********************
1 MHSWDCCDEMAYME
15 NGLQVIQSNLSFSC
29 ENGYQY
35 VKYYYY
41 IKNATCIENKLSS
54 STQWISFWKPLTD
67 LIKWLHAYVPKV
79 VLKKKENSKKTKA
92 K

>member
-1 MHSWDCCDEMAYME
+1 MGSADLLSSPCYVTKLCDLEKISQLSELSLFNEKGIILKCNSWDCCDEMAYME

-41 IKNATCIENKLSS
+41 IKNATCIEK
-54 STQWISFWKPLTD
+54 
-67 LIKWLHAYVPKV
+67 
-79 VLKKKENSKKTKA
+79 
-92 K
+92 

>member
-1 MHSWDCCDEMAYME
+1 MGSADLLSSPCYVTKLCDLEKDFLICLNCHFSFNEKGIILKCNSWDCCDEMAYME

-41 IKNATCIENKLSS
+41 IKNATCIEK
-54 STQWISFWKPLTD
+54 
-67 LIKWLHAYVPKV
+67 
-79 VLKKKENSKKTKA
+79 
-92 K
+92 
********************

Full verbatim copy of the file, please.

1 MHSWDCCDEMAYME
15 NGLQVIQSNLSFSC
29 ENGYQY
35 VKYYYY
41 IKNATCIENKLSS
54 STQWISFWKPLTD
67 LIKWLHAYVPKV
79 VLKKKENSKKTKA
92 K

>member
-1 MHSWDCCDEMAYME
+1 MGSADLLSSPCYVTKLCDLEKISQLSELSLFNEKGIILKCNSWDCCDEMAYME

-41 IKNATCIENKLSS
+41 IKNATCIEK
-54 STQWISFWKPLTD
+54 
-67 LIKWLHAYVPKV
+67 
-79 VLKKKENSKKTKA
+79 
-92 K
+92 

>member
-1 MHSWDCCDEMAYME
+1 MGSADLLSSPCYVTKLCDLEKDFLICLNCHFSFNEKGIILKCNSWDCCDEMAYME

-41 IKNATCIENKLSS
+41 IKNATCIEK
-54 STQWISFWKPLTD
+54 
-67 LIKWLHAYVPKV
+67 
-79 VLKKKENSKKTKA
+79 
-92 K
+92 